Lost in Kino
Kapustnik Records CD
Probably most of us have sat through a film where the music seems to clash with the onscreen visuals; one that seems disconnected from the plot and just generally uninspired. Then there are film scores that, even without the movie playing, allow us to ‘see’ the scene; we’re transported. This is the kind of music one finds on Lost in Kino, the third CD release from the versatile Ljova. Violinist, violist, composer, and arranger Lev “Ljova” Zhurbin shares twenty-four musical sequences from film scores he composed in the years 2005-’11. Arranged programmatically to have a light music “A side” and a more serious “B side” (with the “obligatory” happy ending for a final “closing credits” cut), Lost in Kino draws upon many musical styles: all of them adroitly arranged and energetically performed by Ljova and a host of collaborators.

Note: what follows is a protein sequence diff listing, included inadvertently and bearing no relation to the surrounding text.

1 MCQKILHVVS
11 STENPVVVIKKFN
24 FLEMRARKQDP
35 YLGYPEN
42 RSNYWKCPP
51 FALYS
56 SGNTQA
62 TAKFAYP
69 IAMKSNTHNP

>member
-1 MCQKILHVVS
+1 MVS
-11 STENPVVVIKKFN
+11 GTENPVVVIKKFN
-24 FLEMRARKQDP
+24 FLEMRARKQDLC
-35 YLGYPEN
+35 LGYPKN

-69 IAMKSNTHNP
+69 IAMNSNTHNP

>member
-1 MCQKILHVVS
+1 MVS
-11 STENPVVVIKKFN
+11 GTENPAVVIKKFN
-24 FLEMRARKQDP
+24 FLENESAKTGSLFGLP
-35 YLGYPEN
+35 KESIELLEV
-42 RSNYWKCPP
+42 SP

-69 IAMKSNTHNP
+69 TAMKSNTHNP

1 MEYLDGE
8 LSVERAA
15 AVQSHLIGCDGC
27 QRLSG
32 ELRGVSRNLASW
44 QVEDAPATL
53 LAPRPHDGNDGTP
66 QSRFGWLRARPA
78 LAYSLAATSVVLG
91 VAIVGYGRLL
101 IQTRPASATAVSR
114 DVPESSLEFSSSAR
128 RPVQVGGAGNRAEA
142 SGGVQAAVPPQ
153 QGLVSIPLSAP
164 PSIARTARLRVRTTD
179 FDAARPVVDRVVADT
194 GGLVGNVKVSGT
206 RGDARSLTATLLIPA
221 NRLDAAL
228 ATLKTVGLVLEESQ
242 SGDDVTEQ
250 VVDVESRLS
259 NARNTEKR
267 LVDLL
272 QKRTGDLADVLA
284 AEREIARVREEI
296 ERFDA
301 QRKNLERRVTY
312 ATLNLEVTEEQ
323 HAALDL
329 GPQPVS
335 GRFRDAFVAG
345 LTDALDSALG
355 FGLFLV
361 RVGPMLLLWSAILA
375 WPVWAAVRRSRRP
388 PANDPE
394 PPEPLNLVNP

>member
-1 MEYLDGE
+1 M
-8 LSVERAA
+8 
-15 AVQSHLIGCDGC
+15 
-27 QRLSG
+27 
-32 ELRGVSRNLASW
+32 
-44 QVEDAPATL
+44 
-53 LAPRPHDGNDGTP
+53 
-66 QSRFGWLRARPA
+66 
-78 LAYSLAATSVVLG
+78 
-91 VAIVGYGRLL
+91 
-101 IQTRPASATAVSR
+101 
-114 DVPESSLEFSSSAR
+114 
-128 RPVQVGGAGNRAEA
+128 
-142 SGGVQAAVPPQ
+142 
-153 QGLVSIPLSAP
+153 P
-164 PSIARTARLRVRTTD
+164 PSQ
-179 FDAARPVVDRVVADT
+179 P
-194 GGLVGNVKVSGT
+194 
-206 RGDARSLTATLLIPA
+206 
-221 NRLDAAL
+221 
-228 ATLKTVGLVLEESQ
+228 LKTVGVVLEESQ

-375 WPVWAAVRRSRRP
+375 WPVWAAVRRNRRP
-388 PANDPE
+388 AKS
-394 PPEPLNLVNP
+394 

Ljova’s experience performing Eastern European folk music looms large. Romashka, a band devoted to the performance of Gypsy music, appears on a dozen of the CD’s selections and master cymbalomist Kalman Balogh provides a memorable guest turn on the track “Satul Dintre Noi.” Other styles represented include a country-inflected piece titled “Old Men,” with flourishes from banjo player Mike Savino, as well as a downright bluegrass hootenanny on “Pickle Porker Polka,” courtesy of Ljova fiddling alongside the alt-country band Tall Tall Trees. Asian music adorns the track “Doctor Wrong,” with guest appearances by my favorite pipa player, Wu Man, and shakuhachi player Kojir Umezaki. “The End (Baby you Got to Get Up)” is a rousing way to close the proceedings, featuring boisterous singing from Sarah Natochenny and a chamber orchestra sized cohort of musicians.
Forget those film scores supplied by racks of sythesizers. Ljova has got the right idea: capture the scene using live musicians as actors in sound. As the principal performer and as a composer/arranger, he shines on Lost in Kino. Recommended.